55 Second order concepts like; empathy, significance, cause and consequence, continuity and change, indigenous knowledge, environment, gender and class. These are threshold concepts that assists learners to understand SS.
56 H Giroux, Border Crossing... , pp. 30-40.
57 K Barton & L Levstik, "Why don't more history teachers engage students in interpretations?", W Parker, Social Studies today, research and practice (New York, Routledge, 2010), pp. 34-42; B van Sledright, "What does it mean to think historically ... and how do you teach it?", W Parker, Social studies today, research andpractice (New York, Routledge, 2010), pp. 113-120.
58 P Gilroy, "Race ends here", Ethnic and Racial Studies, 21(5), 1998, p. 842.
59 AM Rocca," Integrating History and Geography...", Social Education, 58(2), 1994, pp. 114-116.
60 CE Schrader & CM, Wotipka, "History transformed?...", Feminist Formations, 23(3), 2011, p. 69.
61 MC Schug & B Cross, "The dark side of curriculum integration...", The Social Studies, p. 57.
62 SJ Thornton, "Geography in American History course", Phi Delta Kappan, 88(7), 2007, pp. 535-536.
63 SJ Thornton, "Geography in American History course", Phi Delta Kappan, 88(7), 2007, p. 535.
64 RT Regelski, "On 'methodolatry' Philosophy of Music Education Review, 10(2), 2017, p. 113.
65 MC Kgari-Masondo (Personal Collection) and D Mosina (Research Assistant), interview, PGCE student, 20 September 2016.
66 LS Mitchelle Young Geographers: How they explore the world and how they map the world, 4 (New York, Bank Street College of Education, 1991), pp. 6-7.
67 MC Kgari-Masondo (Personal Collection) and D Mosina (Research Assistant), interview, Mzele, 28 September 2016.
68 SJ Thornton, "Geography...", Phi Delta Kappan, 88(7), 2007, p. 538.
69 MC Schug & B Cross, "The dark side of curriculum integration...", The Social Studies, p. 57.
70 MC Schug & B Cross, "The dark side of curriculum integration...", The Social Studies, p. 55.
71 I focus on History themes as they have stories behind and then use the themes to relate with the Geographical theme that can suit the content chosen in History. For example: The Soweto Uprising here learners are focused on causes, course and results of the strike. I then encourage my students to teach map work theories relating to the theme. Also climatology fits well as a teacher can teach theories around climatology and apply to Soweto while in the process of teaching about the Historical content of the uprising. Population Geography also suits well as here learners can learn about the population in Soweto in 1971 and the migration process. This I ask my students to apply in any theme they can find that can embrace both subjects. The students interviewed applied the principles in their year of PGCE and concurred that during their teaching practice they found the application doable. Though others found the practice difficult at times because teachers in schools did not allow them as the focus is on discipline rather than transdisciplinary approach.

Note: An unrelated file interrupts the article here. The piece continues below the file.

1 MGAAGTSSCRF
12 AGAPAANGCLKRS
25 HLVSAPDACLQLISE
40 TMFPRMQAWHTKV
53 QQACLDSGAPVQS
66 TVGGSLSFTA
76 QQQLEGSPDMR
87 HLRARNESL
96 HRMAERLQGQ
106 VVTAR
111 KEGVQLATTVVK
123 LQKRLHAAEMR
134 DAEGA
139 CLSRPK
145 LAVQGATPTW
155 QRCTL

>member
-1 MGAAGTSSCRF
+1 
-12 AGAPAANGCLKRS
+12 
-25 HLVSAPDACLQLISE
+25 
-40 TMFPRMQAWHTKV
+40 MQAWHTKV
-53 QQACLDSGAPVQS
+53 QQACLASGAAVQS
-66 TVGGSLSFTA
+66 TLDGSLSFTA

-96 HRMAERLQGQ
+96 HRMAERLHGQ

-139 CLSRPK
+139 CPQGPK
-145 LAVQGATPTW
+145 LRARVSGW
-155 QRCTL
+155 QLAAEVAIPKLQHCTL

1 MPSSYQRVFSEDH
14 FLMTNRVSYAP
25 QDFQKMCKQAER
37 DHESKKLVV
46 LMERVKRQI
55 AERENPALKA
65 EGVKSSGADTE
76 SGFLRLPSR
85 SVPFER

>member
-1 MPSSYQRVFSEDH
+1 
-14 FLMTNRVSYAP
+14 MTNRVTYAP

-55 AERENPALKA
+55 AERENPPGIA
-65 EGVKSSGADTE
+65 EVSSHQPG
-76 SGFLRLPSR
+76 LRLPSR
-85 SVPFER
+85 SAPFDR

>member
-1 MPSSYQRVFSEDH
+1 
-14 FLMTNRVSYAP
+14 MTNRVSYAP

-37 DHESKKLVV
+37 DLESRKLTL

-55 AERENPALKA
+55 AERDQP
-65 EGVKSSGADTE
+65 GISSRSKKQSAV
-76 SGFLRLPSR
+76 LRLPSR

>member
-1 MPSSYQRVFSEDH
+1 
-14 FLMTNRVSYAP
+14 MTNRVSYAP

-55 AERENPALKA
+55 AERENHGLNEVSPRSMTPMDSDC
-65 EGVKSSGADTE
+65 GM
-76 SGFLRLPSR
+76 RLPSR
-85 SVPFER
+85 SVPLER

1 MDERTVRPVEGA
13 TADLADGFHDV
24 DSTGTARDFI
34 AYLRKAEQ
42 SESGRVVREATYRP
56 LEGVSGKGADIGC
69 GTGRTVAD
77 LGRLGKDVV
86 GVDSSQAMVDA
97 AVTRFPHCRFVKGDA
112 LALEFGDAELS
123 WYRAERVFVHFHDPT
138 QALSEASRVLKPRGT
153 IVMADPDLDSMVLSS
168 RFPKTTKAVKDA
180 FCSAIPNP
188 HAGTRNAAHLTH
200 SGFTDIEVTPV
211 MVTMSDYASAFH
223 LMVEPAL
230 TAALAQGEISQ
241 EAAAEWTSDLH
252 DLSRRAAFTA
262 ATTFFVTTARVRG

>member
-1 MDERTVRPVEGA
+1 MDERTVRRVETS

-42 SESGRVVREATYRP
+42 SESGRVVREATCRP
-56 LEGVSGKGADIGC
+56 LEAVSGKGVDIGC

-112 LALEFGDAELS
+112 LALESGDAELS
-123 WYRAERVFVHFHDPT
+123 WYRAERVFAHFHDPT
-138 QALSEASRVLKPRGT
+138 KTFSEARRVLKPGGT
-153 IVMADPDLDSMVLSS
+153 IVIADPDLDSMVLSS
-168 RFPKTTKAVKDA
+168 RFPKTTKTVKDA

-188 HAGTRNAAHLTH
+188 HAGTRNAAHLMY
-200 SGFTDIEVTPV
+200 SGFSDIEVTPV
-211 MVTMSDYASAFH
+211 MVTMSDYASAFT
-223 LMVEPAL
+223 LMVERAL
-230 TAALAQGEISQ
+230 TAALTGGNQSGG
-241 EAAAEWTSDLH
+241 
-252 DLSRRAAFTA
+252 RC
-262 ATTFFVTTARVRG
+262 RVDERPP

72 Some of the themes within the learning area have critical gaps that require filling. They lack second order concepts or threshold concepts used in SS. For example; environment is missing in History teaching and learning. In Geography issues of History of themes is missing. Both subject lack focus on indigenous knowledge if it is used it is minimal.
73 MC Kgari-Masondo (Personal Collection) and D Mosina (Research Assistant), interview, Mr Vuyo, 28 September 2016.
74 MC Kgari-Masondo (Personal Collection) and D Mosina (Research Assistant), interview, Bubbly, 28 September 2016.
75 MC Schug & B Cross, "The dark side of curriculum integration...", The Social Studies, p. 56.
76 MC Kgari-Masondo (Personal Collection) and D Mosina (Research Assistant), interviews, African Diks, Old Soul, Passionate, Study, Beautiful, Focused, No name, 26 September 2016 and Interesting, 28 September 2016.
77 G Vars, "Integrated curriculum in historical perspective", Education Leadership, 49(2), 1991, pp. 14-15.